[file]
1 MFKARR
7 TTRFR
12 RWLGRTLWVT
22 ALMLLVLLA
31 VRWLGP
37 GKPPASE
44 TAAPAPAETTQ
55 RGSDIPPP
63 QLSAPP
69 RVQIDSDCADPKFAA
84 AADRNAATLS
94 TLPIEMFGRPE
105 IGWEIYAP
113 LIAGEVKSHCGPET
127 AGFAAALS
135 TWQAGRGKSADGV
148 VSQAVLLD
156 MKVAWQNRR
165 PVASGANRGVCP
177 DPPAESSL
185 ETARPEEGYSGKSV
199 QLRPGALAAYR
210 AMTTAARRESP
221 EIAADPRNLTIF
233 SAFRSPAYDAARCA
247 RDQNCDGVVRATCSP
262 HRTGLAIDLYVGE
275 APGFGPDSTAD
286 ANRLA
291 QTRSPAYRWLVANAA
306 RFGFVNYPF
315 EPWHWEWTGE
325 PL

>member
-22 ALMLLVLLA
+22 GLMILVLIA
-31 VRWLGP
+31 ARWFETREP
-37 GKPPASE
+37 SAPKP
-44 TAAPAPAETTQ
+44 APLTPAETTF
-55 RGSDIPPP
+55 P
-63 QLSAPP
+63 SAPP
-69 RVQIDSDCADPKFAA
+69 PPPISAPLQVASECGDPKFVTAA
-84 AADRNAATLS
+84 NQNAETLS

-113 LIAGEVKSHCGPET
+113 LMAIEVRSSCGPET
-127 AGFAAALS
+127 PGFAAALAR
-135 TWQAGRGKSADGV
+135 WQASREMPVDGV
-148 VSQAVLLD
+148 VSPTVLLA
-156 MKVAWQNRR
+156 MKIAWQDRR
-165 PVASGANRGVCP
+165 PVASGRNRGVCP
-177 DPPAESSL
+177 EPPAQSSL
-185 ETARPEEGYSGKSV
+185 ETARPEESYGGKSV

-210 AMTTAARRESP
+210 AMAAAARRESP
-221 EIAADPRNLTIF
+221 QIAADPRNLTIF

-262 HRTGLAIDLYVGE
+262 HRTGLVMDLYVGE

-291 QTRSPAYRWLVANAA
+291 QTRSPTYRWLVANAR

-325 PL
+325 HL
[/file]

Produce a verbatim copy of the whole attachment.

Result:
1 MFKARR
7 TTRFR
12 RWLGRTLWVT
22 ALMLLVLLA
31 VRWLGP
37 GKPPASE
44 TAAPAPAETTQ
55 RGSDIPPP
63 QLSAPP
69 RVQIDSDCADPKFAA
84 AADRNAATLS
94 TLPIEMFGRPE
105 IGWEIYAP
113 LIAGEVKSHCGPET
127 AGFAAALS
135 TWQAGRGKSADGV
148 VSQAVLLD
156 MKVAWQNRR
165 PVASGANRGVCP
177 DPPAESSL
185 ETARPEEGYSGKSV
199 QLRPGALAAYR
210 AMTTAARRESP
221 EIAADPRNLTIF
233 SAFRSPAYDAARCA
247 RDQNCDGVVRATCSP
262 HRTGLAIDLYVGE
275 APGFGPDSTAD
286 ANRLA
291 QTRSPAYRWLVANAA
306 RFGFVNYPF
315 EPWHWEWTGE
325 PL

>member
-22 ALMLLVLLA
+22 GLMILVLIA
-31 VRWLGP
+31 ARWFETREP
-37 GKPPASE
+37 SAPKP
-44 TAAPAPAETTQ
+44 APLTPAETTF
-55 RGSDIPPP
+55 P
-63 QLSAPP
+63 SAPP
-69 RVQIDSDCADPKFAA
+69 PPPISAPLQVASECGDPKFVTAA
-84 AADRNAATLS
+84 NQNAETLS

-113 LIAGEVKSHCGPET
+113 LMAIEVRSSCGPET
-127 AGFAAALS
+127 PGFAAALAR
-135 TWQAGRGKSADGV
+135 WQASREMPVDGV
-148 VSQAVLLD
+148 VSPTVLLA
-156 MKVAWQNRR
+156 MKIAWQDRR
-165 PVASGANRGVCP
+165 PVASGRNRGVCP
-177 DPPAESSL
+177 EPPAQSSL
-185 ETARPEEGYSGKSV
+185 ETARPEESYGGKSV

-210 AMTTAARRESP
+210 AMAAAARRESP
-221 EIAADPRNLTIF
+221 QIAADPRNLTIF

-262 HRTGLAIDLYVGE
+262 HRTGLVMDLYVGE

-291 QTRSPAYRWLVANAA
+291 QTRSPTYRWLVANAR

-325 PL
+325 HL